“Wupperman tackles the thorny problem of dysregulated behavior with an elegant intervention empowered by the science of mindfulness and behavior change. Seamlessly interweaving elements of dialectical behavior therapy, acceptance and commitment therapy, and cognitive-behavioral therapy, the book provides the tools and perspectives that clinicians need to help people who suffer with chronic, unworkable patterns of action. This is a focused approach, and it is on target.”
—Dennis Tirch, PhD, Founding Director, The Center for Compassion Focused Therapy, New York City
“This masterful book presents an empathic, individualized approach to treating a range of behaviors that might interfere with living a valued life, including, but not limited to, harmful alcohol and drug use, eating behaviors, and gambling. Wupperman's caring and compassion are clearly evident. The treatment artfully brings together concepts and techniques from motivational interviewing, behavior therapy, cognitive therapy, and all of the 'third-wave' therapies. What I love most about the treatment is the focus on the client’s perspective and individual values, as well as the depathologizing of behaviors that are getting in the way for a client. I can picture many clients who would benefit from Wupperman’s pragmatic and compassionate approach. ”
—Katie Witkiewitz, PhD, Regents’ Professor of Psychology, University of New Mexico
“This book provides a structured yet very flexible transdiagnostic approach to the treatment of people with dysregulated behavior. It will serve as a practical guide for beginning therapists or those experienced in any therapeutic modality who want to deepen their skills for working with this population. I highly recommend this book and the MMT approach to clinicians in a variety of settings, from inpatient psychiatric units to drug and alcohol centers to eating disorder clinics.”
—Guy Undrill, PhD, MRCPsych, Consultant Psychiatrist, 2gether NHS Foundation Trust, Gloucester, United Kingdom; member, Motivational Interviewing Network of Trainers (MINT)
“Even the most seasoned practitioners feel overwhelmed by clients presenting with severely dysregulated behavior coupled with impaired relationships. Wupperman masterfully presents an integrative approach for achieving positive outcomes. She fully anticipates the therapeutic challenges and offers expert, step-by-step guidance for effectively treating dysregulated clients with affirming, nonjudgmental interventions.”
—Richard Rogers, PhD, ABPP, Regents Professor of Psychology, University of North Texas
“Wupperman addresses a major gap in the field, offering a much-needed resource for clinicians and researchers. By targeting the shared factors that underlie the development and maintenance of diverse forms of behavioral dysregulation, MMT has utility for clients with a broad range of presenting problems. MMT is unique in its explicit focus on validation and the therapeutic relationship—recognized components of treatment effectiveness that, unfortunately, often are not clearly emphasized in existing cognitive-behavioral treatment protocols. By assisting clients in identifying and pursuing life values, MMT not only aids clients in reducing behavioral dysregulation, but also helps them build the life they want to live.”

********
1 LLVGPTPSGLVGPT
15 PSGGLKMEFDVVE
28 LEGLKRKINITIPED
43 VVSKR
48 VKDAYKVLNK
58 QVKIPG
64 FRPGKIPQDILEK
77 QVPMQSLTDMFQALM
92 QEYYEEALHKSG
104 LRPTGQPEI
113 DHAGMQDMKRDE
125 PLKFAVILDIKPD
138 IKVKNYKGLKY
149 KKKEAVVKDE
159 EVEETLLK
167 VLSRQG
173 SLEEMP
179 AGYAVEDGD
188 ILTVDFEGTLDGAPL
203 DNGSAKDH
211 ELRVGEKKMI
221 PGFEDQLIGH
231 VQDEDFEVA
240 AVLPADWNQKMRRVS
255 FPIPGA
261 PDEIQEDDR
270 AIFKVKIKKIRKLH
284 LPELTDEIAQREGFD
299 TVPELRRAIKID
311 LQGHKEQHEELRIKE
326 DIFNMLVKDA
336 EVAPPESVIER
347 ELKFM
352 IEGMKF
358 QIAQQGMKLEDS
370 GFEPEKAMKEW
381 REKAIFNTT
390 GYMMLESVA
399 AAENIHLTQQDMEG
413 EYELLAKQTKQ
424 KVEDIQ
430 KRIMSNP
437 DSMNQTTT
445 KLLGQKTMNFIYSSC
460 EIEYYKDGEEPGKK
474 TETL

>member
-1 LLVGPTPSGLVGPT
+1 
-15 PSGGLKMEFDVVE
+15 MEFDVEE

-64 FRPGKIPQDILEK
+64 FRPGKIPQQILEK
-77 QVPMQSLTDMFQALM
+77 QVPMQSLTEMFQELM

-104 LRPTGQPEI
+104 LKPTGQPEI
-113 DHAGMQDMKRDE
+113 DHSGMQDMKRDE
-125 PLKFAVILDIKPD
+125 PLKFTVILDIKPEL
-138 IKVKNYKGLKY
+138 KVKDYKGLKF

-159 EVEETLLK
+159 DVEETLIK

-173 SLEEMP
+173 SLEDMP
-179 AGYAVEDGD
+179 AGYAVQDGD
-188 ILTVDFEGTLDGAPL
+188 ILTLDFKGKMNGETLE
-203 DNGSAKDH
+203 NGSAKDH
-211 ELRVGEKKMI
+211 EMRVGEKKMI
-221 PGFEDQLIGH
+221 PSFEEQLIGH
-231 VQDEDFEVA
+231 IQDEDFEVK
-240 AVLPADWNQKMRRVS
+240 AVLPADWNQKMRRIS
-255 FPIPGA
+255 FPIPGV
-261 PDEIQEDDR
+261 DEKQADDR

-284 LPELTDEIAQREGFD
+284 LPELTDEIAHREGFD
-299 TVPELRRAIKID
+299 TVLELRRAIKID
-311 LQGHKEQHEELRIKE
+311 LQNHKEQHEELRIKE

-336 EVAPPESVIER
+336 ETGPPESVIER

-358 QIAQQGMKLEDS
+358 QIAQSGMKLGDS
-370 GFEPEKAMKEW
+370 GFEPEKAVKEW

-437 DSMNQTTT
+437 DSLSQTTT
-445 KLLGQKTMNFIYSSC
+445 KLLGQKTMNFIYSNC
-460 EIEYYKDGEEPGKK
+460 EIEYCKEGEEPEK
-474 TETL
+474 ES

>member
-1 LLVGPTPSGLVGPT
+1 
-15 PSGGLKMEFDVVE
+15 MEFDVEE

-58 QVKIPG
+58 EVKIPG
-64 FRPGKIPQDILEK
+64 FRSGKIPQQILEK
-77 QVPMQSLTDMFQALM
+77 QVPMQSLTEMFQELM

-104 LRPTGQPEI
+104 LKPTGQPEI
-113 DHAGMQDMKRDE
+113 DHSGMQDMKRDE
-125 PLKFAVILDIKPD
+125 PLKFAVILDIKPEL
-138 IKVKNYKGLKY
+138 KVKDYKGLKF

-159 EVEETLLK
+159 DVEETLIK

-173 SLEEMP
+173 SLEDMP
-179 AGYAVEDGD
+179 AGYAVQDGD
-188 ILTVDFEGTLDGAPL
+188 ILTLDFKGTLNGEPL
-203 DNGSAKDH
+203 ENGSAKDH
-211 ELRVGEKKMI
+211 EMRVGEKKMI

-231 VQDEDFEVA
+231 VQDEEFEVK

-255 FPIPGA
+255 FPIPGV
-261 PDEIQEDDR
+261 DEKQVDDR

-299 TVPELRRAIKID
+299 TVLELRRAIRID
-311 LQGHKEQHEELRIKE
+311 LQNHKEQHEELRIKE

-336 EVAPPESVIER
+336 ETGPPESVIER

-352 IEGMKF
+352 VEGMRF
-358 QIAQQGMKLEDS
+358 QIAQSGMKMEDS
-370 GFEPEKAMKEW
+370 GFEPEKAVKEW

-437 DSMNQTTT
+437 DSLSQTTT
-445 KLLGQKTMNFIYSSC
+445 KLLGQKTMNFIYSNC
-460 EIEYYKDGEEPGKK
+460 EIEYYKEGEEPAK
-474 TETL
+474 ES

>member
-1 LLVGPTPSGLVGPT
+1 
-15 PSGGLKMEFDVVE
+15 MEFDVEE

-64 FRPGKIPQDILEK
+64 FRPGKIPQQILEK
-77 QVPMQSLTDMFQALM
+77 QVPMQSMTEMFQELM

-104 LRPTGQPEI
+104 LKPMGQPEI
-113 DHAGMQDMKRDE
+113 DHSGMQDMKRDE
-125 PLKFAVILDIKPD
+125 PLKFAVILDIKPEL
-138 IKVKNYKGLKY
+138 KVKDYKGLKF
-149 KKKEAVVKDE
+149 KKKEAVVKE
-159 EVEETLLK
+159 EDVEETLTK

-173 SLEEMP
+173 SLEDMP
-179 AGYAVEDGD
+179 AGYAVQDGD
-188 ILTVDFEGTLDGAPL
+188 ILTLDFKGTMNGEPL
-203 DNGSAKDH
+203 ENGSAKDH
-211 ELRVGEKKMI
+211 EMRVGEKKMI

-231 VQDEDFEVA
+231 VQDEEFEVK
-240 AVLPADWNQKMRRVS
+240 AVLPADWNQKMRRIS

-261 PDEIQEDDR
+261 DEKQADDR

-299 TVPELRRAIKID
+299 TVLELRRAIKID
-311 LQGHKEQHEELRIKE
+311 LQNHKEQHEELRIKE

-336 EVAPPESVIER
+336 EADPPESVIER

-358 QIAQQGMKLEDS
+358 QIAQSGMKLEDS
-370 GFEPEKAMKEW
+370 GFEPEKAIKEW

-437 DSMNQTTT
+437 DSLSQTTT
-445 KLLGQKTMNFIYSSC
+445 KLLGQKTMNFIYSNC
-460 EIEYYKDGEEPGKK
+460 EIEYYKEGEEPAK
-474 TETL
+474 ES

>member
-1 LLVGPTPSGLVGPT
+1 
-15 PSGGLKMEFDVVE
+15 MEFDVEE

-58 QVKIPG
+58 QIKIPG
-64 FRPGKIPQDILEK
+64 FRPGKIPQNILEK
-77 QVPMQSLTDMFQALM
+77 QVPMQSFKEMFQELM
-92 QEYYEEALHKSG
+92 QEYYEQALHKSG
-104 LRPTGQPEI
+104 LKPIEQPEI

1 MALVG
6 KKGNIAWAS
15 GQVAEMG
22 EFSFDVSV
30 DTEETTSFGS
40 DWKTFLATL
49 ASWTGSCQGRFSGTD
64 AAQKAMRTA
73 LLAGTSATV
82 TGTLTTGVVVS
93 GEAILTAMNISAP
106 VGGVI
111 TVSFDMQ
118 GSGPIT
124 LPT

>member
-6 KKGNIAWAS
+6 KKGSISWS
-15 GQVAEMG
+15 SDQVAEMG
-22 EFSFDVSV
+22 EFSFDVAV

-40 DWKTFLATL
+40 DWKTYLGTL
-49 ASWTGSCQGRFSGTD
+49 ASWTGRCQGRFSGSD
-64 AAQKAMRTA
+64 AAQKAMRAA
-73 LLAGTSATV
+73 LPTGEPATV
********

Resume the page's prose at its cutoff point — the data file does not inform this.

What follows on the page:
—Matthew T. Tull, PhD, Department of Psychology, University of Toledo
Selected Relevant Peer-Reviewed Publications
Wupperman, P., Burns, N., Pugach, C.P., & Edwards, E. (Under review.) Treatment for individuals with severe mental illness who use illicit drugs while maintained on methadone: Mindfulness and Modification Therapy
Wupperman, P., Ryan, B., Unachukwu, F., Edwards, E. (In preparation). A transdiagnostic treatment for behavioral dysregulation: A case series of Mindfulness and Modification Therapy targeting binge eating.
Wupperman, P., Gintoft-Cohen, M., Haller, D.L., Flom, P., Litt, L.C., & Rounsaville, B.J. (2015). Mindfulness and Modification Therapy for behavior dysregulation: A comparison trial focused on substance use and aggression. Journal of Clinical Psychology, 71, 964-978.
Edwards, E., Gintoft-Cohen, M., & Wupperman, P. (2016). Barriers to implementation of mindfulness in therapy for substance abuse: Results from a preliminary survey of substance therapists in community clinics. Substance Use & Misuse.
Westphal, M., Leahy, R. L., & Wupperman, P. (2016). Self-Compassion and emotional invalidation mediate the effects of parental indifference on psychopathology. Psychiatry Review.
Edwards, E., & Wupperman, P. (2016). Emotion regulation mediates effects of alexithymia and emotion differentiation on aggressive behavior. Deviant Behavior.
Wupperman, P., Fickling, M., Klemanski, D., Berking, M., & Whitman, J.E. (2013). Harmful behavioral dysregulation: The effect of mindfulness. Journal of Clinical Psychology, 69, 903-911.
Gintoft-Cohen, M., Wupperman, P., & Tau, G. (2013). Mindfulness in the treatment of adolescents with problem substance use. Adolescent Psychiatry. 3, 172-183.
Berking, M., & Wupperman, P. (2012). Emotion regulation and mental health: Recent findings, current challenges, and future directions. Current Opinions in Psychiatry, 25, 128-134.